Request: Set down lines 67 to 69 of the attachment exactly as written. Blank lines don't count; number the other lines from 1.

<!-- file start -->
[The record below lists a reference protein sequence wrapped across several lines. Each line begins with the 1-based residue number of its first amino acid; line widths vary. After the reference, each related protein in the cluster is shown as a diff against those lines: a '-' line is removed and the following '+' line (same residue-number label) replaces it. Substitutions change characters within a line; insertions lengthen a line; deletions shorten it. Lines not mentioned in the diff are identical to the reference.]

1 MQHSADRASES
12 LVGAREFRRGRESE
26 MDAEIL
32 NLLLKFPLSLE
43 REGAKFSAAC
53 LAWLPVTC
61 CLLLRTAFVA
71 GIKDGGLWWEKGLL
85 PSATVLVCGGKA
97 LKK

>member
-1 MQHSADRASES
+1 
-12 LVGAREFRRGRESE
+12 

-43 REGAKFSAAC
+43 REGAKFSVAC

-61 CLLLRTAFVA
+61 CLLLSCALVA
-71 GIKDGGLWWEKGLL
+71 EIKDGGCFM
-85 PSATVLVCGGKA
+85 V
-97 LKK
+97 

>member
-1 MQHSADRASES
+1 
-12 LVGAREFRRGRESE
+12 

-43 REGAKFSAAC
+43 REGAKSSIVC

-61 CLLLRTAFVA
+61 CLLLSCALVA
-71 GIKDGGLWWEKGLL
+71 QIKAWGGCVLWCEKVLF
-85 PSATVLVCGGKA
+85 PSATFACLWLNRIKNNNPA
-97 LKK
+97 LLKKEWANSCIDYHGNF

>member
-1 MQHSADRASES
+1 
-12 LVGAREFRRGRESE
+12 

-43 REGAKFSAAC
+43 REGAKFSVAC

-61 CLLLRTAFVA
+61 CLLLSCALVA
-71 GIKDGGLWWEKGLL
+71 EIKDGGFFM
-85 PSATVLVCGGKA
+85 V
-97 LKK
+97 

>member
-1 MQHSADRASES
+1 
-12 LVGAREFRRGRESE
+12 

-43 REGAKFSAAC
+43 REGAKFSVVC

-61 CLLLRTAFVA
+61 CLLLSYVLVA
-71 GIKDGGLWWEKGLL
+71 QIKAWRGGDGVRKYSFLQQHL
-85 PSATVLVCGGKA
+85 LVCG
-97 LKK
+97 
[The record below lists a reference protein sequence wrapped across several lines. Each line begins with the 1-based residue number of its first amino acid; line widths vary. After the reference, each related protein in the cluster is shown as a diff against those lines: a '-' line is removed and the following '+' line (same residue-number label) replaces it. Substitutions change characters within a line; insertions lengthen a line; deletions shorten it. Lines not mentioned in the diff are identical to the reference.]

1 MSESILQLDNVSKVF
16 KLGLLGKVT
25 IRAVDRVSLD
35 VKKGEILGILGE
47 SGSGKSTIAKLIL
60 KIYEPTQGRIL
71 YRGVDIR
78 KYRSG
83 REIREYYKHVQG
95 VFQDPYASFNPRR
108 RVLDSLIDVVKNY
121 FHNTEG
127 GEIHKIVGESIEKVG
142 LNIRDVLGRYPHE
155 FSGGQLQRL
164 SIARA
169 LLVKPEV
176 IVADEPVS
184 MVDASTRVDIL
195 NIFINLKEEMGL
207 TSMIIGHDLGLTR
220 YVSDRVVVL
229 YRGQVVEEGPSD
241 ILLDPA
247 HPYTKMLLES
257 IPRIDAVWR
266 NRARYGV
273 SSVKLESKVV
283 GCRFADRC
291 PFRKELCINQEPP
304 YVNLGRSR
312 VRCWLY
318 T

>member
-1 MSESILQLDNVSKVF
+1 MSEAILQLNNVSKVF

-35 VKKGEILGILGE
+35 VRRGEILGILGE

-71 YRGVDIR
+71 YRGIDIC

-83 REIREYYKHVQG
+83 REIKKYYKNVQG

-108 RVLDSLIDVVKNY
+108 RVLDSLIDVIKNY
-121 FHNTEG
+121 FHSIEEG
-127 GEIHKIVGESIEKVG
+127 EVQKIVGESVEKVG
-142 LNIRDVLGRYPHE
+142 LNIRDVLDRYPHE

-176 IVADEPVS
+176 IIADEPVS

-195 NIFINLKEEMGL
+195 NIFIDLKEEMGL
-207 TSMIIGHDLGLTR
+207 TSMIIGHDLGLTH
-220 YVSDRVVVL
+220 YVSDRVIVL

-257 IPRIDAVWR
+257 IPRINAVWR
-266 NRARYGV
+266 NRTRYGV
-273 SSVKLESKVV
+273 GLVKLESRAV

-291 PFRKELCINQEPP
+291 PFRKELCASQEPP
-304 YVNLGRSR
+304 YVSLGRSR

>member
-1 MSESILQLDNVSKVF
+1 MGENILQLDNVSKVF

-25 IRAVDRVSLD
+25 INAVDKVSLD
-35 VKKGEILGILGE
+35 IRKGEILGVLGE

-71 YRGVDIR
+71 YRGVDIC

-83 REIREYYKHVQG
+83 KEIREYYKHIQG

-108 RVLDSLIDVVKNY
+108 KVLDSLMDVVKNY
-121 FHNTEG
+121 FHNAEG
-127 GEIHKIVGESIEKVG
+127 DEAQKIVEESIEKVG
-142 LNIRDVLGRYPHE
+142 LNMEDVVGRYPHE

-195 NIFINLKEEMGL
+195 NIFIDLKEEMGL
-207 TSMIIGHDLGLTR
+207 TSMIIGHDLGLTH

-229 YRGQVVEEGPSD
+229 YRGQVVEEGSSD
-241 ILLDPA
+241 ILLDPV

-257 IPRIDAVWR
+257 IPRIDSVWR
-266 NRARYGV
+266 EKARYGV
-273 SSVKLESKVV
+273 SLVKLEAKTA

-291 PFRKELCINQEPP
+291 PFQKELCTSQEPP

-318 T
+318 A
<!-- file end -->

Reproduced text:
+71 QIKAWRGGDGVRKYSFLQQHL
-85 PSATVLVCGGKA
+85 LVCG